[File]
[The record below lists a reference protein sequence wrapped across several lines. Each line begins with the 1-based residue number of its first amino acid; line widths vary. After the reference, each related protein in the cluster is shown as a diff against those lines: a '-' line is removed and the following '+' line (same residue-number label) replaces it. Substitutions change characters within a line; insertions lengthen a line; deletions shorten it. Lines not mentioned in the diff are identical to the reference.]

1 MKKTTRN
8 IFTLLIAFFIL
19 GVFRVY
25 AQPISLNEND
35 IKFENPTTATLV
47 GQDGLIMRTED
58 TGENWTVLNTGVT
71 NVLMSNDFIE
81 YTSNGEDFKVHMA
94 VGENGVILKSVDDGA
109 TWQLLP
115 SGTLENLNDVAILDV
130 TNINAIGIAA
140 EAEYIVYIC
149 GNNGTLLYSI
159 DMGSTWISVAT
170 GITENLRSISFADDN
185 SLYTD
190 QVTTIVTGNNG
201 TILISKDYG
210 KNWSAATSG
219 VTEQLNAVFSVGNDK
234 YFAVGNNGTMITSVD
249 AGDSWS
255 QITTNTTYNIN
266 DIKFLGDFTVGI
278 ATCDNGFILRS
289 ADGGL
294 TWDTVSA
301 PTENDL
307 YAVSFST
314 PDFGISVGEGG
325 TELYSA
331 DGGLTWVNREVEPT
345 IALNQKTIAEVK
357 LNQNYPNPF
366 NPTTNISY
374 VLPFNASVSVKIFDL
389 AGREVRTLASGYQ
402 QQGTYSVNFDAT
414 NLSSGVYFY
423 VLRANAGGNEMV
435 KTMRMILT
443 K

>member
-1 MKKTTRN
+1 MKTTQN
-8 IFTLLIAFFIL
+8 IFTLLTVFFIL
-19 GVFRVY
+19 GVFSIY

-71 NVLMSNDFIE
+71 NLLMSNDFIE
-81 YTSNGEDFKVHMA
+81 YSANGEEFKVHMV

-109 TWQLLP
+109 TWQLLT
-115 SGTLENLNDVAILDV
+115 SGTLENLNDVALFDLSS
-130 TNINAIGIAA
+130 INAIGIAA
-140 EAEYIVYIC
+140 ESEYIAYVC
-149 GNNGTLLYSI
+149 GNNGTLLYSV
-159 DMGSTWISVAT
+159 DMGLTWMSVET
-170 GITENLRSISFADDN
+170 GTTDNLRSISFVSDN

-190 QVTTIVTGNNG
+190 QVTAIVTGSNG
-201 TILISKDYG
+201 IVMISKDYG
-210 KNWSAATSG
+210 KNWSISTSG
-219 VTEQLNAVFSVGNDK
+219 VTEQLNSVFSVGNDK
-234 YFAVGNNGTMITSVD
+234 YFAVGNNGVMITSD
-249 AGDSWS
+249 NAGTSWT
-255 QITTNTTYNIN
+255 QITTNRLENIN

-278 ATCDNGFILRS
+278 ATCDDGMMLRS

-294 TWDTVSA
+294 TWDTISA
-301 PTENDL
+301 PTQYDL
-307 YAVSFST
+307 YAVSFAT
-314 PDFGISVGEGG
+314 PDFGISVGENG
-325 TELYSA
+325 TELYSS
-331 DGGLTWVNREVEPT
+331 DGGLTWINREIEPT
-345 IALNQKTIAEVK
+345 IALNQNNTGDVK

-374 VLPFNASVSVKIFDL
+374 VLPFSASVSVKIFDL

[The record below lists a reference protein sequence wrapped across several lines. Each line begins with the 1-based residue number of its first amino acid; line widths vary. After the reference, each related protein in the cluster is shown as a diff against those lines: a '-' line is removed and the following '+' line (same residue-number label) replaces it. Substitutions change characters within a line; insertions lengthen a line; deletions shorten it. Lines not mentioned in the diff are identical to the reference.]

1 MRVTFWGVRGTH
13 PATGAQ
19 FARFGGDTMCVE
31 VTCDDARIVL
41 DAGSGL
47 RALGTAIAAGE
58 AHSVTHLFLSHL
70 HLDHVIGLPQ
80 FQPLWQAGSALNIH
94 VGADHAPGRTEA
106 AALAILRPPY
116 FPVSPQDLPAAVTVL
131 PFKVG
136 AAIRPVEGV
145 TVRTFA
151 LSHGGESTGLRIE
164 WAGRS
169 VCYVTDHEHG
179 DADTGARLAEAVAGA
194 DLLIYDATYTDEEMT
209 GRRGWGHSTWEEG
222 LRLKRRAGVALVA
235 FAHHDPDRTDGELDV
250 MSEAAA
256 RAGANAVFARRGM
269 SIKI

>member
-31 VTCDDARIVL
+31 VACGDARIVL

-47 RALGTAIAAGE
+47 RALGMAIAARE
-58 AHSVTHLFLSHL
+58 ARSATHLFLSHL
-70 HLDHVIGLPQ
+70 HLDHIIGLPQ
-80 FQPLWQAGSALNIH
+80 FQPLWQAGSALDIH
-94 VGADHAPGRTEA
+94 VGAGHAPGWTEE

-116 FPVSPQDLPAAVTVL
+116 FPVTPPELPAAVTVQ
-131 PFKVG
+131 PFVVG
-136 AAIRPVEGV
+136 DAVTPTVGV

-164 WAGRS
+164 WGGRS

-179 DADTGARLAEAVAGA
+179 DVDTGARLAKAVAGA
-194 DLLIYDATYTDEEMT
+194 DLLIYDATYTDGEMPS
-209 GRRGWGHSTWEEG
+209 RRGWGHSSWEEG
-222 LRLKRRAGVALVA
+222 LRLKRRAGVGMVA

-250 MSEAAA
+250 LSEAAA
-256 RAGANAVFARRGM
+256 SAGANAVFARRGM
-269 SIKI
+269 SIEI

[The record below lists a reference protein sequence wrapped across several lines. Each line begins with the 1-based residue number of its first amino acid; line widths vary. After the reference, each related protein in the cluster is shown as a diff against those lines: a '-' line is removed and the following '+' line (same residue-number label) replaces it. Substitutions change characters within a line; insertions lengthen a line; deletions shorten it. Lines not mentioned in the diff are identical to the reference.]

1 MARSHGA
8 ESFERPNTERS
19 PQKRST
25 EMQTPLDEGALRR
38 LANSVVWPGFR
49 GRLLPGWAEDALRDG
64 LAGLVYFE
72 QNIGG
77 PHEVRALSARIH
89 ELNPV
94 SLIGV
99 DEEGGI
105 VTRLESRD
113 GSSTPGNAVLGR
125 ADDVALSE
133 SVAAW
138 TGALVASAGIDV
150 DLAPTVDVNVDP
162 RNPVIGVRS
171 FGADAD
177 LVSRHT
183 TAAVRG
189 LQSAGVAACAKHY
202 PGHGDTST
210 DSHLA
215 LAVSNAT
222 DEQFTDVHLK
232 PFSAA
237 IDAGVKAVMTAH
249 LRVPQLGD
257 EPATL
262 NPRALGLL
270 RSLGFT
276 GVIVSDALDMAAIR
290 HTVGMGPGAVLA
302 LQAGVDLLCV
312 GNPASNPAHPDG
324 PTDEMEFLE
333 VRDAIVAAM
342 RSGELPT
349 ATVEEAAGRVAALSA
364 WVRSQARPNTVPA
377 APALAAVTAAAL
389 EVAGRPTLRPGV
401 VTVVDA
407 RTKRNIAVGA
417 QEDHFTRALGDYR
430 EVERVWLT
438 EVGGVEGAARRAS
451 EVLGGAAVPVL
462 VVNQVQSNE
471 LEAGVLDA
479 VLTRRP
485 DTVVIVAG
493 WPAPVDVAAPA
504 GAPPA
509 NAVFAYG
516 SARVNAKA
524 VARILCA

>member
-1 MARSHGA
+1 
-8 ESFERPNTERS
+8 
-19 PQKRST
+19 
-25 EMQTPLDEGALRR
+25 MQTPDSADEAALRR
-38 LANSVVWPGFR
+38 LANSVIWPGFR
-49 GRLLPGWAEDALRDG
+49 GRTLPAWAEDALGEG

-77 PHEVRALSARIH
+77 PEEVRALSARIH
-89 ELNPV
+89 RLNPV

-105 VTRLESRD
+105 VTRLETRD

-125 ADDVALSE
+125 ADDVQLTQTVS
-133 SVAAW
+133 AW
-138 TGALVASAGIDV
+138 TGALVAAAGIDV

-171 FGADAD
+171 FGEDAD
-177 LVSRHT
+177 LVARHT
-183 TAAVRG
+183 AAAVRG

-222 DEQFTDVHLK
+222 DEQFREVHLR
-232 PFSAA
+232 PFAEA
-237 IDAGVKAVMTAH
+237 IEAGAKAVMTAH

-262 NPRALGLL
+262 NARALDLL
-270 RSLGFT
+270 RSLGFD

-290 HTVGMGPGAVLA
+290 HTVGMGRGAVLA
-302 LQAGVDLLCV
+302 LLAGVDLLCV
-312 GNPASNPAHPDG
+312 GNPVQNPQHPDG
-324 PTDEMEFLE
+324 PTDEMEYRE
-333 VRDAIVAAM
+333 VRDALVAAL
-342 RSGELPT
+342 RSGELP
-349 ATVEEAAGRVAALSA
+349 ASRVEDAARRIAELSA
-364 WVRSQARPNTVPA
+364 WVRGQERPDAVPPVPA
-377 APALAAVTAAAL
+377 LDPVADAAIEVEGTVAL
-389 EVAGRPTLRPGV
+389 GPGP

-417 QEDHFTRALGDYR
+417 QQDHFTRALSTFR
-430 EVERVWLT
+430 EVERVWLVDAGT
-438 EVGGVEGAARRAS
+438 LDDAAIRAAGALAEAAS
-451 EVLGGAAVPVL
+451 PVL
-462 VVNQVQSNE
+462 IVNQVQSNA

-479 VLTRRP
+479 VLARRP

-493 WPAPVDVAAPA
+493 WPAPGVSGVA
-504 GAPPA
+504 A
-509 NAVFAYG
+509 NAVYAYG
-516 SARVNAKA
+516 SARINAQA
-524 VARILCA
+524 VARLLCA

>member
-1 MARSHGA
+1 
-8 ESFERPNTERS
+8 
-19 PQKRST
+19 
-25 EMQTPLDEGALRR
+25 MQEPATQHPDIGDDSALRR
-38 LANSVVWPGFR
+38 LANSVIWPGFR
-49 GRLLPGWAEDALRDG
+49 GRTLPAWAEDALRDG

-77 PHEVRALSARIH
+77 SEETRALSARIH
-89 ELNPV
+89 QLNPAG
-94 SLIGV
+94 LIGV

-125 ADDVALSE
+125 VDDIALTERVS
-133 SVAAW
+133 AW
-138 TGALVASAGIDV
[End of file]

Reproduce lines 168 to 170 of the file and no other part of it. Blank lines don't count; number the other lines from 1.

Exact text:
19 PQKRST
25 EMQTPLDEGALRR
38 LANSVVWPGFR